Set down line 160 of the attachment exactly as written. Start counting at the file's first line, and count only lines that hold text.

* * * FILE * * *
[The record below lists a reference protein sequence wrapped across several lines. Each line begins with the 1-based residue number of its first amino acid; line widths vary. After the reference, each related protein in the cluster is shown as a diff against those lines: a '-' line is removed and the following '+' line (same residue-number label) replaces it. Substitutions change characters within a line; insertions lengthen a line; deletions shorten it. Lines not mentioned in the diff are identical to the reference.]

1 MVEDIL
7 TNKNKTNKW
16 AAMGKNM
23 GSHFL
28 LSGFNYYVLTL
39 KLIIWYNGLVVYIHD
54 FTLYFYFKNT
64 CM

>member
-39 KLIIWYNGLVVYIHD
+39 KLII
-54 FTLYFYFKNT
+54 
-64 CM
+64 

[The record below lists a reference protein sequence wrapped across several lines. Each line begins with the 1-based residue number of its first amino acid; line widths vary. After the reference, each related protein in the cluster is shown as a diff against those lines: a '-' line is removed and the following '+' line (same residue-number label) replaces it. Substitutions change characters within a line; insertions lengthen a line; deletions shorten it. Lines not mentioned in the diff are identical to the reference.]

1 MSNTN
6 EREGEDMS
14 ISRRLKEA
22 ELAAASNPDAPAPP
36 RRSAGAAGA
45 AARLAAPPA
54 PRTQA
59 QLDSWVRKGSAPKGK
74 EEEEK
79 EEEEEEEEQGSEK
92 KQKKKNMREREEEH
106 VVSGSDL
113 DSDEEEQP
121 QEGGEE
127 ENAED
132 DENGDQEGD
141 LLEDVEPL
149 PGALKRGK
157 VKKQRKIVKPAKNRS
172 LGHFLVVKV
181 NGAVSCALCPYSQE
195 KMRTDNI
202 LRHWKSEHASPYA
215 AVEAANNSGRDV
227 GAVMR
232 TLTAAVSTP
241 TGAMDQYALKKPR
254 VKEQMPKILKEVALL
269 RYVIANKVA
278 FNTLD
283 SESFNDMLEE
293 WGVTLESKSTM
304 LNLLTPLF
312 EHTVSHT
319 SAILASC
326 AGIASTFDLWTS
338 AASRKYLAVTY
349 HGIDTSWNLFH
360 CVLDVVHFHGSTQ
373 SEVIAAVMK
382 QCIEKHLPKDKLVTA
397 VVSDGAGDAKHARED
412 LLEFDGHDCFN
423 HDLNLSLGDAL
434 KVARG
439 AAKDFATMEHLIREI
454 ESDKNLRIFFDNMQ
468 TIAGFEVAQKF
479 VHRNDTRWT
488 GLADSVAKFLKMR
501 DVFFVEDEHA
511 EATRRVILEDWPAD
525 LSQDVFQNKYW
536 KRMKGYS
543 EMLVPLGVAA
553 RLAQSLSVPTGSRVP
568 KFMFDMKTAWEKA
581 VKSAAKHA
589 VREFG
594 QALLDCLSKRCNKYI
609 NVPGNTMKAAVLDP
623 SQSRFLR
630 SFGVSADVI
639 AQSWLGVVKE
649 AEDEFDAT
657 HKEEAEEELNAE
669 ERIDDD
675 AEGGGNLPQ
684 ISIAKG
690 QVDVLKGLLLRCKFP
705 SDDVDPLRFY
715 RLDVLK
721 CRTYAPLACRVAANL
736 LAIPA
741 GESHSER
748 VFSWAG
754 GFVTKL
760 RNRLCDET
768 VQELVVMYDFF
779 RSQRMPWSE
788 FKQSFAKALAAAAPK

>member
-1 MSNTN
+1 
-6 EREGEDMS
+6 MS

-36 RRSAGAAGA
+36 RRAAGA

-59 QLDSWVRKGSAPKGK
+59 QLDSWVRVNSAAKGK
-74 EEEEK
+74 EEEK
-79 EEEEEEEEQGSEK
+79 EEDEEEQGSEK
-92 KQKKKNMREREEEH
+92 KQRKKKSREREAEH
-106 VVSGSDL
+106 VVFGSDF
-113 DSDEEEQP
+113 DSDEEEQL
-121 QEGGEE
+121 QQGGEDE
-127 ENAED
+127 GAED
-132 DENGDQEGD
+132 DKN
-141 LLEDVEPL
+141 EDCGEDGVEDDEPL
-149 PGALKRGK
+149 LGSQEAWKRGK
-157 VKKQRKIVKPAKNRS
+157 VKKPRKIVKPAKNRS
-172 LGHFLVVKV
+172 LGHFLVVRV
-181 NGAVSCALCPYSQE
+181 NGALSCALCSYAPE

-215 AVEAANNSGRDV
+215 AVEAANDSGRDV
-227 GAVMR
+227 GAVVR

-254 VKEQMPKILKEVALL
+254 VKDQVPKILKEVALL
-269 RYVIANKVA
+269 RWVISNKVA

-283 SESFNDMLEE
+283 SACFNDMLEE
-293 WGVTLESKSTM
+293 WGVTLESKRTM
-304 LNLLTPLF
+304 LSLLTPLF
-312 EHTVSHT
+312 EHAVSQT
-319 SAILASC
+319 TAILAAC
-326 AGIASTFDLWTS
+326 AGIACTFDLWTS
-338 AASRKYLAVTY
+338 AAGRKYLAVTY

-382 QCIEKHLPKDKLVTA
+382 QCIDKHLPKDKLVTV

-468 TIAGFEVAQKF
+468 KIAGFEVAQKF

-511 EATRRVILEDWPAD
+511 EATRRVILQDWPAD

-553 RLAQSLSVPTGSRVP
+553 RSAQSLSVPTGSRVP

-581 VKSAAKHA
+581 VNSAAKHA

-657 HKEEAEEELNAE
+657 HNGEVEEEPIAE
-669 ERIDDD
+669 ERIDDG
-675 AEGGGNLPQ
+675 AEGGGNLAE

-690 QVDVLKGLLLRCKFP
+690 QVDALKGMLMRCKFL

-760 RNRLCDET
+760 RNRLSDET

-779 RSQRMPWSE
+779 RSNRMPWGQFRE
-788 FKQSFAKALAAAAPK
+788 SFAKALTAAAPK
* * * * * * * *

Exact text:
-511 EATRRVILEDWPAD